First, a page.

Neurotensin signaling stimulates glioblastoma cell proliferation by upregulating c-Myc and inhibiting miR-29b-1 and miR-129-3p

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Neurotensin (NTS) and its primary receptor NTSR1 are implicated in cancer progression. Aberrant expression of NTS/NTSR1 contributes to the proliferation of glioblastoma cells; however, the mechanism is not fully understood.


Microarray and real-time PCR were performed to identify the NTS-regulated micro (mi)RNAs. The targets of the miRNAs were identified by luciferase assays and immunoblot analysis. The c-Myc binding sites in the miR-29b-1 and cyclin-dependent kinase (CDK)4 promoters were identified through chromatin immunoprecipitation assay. Cell proliferation was evaluated by Cell Counting Kit-8 assay and flow cytometry analysis. An orthotopic xenograft model demonstrated the role of NTS/NTSR1 and miRNAs in glioblastoma growth in vivo.


Pharmacological inhibition or small interfering NTSR1 treatment blocked glioblastoma cell cycle progression in the G1 phase with a concomitantly decreased expression of CDK6, CDK4, and c-Myc. Knockdown of NTSR1 increased the expression of miR-29b-1 and miR-129-3p, which were responsible for the decreased CDK6 expression. NTS/NTSR1 signaling activated the transcription factor c-Myc in U87 cells, leading to increased CDK4 expression and repressed miR-29b-1 expression. Knockdown of NTSR1 decreased the glioblastoma growth in vivo and significantly prolonged the survival time of the tumor-bearing mice, an effect that can be largely reversed by antagomir.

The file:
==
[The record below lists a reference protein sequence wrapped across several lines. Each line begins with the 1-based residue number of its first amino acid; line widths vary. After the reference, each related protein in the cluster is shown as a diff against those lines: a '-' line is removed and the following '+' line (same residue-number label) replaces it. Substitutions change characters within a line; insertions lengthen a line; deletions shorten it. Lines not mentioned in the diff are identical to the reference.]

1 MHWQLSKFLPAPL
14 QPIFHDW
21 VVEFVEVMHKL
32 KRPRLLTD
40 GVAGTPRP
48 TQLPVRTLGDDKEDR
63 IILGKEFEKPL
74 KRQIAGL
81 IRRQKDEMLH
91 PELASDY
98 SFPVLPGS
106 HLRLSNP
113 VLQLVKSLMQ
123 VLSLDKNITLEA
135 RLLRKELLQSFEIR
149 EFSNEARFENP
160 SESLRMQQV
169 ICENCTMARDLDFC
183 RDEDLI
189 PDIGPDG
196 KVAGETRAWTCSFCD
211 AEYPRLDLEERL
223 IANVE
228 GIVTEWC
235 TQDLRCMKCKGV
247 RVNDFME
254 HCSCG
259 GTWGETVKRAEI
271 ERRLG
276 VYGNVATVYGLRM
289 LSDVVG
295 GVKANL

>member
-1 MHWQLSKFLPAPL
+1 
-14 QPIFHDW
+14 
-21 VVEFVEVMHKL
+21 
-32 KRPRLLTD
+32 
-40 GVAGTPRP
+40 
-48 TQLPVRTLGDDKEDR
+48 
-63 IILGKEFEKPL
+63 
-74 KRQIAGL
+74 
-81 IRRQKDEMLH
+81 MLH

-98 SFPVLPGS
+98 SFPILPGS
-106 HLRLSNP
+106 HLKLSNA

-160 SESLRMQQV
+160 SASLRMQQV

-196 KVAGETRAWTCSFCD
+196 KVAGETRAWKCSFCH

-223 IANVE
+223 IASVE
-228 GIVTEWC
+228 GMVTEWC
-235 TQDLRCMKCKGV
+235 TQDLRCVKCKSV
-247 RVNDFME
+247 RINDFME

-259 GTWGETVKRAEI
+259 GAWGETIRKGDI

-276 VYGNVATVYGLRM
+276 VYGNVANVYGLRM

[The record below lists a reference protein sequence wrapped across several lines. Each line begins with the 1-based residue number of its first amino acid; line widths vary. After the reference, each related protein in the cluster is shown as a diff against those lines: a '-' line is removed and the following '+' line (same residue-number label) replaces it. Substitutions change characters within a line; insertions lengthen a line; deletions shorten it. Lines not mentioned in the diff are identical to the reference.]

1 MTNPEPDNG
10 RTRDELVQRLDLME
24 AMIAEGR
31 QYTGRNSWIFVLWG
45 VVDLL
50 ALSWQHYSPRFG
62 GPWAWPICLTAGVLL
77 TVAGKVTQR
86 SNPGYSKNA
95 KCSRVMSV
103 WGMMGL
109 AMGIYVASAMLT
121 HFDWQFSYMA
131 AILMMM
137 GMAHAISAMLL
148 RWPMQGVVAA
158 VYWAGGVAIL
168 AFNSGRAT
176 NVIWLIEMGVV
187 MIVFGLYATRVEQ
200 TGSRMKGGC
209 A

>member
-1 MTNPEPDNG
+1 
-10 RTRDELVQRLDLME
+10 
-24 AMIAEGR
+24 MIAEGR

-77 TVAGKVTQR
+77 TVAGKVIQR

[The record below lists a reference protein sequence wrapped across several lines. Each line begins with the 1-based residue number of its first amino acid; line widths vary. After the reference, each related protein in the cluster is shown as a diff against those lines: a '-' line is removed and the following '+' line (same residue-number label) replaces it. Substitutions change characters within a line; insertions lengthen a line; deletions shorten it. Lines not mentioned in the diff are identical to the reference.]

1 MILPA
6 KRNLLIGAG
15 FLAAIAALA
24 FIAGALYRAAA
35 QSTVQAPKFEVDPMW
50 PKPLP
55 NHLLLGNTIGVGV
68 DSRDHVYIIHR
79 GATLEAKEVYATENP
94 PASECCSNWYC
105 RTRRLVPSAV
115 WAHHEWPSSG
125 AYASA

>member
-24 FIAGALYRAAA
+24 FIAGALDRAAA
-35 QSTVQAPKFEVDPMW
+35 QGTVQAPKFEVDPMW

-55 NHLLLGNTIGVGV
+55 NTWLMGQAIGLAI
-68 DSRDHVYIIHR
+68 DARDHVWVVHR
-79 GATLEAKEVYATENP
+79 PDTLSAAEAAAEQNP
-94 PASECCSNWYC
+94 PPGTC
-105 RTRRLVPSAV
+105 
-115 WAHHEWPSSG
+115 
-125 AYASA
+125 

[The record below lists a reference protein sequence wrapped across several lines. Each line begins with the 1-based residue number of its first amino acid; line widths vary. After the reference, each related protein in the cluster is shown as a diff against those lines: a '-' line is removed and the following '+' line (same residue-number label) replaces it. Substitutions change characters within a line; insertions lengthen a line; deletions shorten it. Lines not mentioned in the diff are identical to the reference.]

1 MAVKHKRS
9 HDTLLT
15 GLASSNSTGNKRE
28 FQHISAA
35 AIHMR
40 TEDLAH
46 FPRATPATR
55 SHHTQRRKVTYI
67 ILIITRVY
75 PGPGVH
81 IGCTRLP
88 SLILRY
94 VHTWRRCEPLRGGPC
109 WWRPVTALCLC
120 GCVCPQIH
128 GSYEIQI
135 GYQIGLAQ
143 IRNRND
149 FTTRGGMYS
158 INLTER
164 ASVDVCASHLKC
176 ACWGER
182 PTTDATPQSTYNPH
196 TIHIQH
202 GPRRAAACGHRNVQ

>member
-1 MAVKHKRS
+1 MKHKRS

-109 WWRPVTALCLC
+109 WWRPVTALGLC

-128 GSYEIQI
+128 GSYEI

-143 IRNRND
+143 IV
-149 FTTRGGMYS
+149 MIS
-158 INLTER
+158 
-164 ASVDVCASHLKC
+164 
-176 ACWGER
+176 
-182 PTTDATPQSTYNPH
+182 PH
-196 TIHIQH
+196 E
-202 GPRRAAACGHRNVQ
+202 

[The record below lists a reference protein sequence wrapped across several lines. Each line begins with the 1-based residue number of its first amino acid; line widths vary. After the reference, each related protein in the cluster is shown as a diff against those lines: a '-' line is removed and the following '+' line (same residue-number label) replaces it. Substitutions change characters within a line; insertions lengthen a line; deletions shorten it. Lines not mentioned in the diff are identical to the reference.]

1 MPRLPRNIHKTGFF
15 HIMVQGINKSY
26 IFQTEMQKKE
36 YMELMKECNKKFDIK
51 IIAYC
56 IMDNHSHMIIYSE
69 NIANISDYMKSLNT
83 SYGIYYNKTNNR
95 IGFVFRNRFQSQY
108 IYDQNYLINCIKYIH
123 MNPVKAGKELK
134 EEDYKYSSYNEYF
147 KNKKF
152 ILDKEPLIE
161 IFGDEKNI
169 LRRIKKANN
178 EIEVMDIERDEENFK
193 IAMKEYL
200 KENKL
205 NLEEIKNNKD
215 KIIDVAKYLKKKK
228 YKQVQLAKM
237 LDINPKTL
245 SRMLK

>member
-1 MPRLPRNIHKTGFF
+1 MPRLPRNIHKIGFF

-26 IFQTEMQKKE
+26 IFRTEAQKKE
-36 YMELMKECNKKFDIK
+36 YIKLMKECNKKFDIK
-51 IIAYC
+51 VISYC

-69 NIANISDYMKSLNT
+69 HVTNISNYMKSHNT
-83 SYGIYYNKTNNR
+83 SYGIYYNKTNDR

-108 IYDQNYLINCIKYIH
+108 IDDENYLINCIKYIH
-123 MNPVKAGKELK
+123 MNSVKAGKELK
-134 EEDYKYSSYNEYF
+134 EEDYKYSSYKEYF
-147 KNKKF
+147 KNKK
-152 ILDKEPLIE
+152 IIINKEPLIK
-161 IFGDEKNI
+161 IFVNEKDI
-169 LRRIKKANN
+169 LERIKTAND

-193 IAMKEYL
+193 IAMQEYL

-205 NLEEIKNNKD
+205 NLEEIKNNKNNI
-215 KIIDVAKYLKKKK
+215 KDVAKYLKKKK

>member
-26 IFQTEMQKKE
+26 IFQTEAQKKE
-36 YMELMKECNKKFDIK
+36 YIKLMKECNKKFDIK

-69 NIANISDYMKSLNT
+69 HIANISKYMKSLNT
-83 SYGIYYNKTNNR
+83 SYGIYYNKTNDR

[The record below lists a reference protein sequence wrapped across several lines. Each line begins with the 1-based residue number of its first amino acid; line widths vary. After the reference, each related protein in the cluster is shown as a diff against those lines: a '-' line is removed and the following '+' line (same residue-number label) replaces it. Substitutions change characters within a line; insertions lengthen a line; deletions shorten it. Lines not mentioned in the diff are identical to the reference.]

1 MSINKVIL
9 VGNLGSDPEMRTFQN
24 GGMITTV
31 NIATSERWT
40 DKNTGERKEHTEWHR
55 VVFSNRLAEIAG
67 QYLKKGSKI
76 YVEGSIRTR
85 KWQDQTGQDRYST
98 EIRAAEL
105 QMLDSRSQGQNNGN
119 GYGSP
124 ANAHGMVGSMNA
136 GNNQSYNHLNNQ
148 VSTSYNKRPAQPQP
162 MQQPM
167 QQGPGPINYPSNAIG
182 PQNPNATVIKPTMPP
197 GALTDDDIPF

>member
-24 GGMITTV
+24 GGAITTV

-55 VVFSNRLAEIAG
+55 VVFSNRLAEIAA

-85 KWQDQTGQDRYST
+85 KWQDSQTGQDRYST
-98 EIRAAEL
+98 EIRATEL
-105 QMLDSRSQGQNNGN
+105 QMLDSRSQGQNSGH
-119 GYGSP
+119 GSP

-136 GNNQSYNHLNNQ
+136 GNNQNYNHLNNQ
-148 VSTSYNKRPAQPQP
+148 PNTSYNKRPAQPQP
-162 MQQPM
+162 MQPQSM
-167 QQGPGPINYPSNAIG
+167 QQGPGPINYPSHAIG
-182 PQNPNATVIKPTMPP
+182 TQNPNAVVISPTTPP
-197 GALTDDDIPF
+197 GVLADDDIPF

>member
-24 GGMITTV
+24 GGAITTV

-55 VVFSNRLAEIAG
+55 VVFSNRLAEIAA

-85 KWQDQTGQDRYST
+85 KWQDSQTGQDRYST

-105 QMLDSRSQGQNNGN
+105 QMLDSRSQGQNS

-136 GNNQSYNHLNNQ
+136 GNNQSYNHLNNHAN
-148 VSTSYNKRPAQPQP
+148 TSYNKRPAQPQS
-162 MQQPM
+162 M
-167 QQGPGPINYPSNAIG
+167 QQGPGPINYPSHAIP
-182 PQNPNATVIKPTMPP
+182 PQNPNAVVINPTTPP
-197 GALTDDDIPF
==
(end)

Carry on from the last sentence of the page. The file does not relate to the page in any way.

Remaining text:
Our study showed a novel regulatory mechanism of NTS/NTSR1, an upstream signaling of miRNAs and c-Myc, in glioblastoma progression. The inhibition of the NTSR1 function or the upregulation of miR-29b-1 and miR-129-3p expression impaired glioma cell proliferation. These results suggested that the NTS/NTSR1/c-Myc/miRNA axis may be a potential therapeutic target for glioblastoma therapy.

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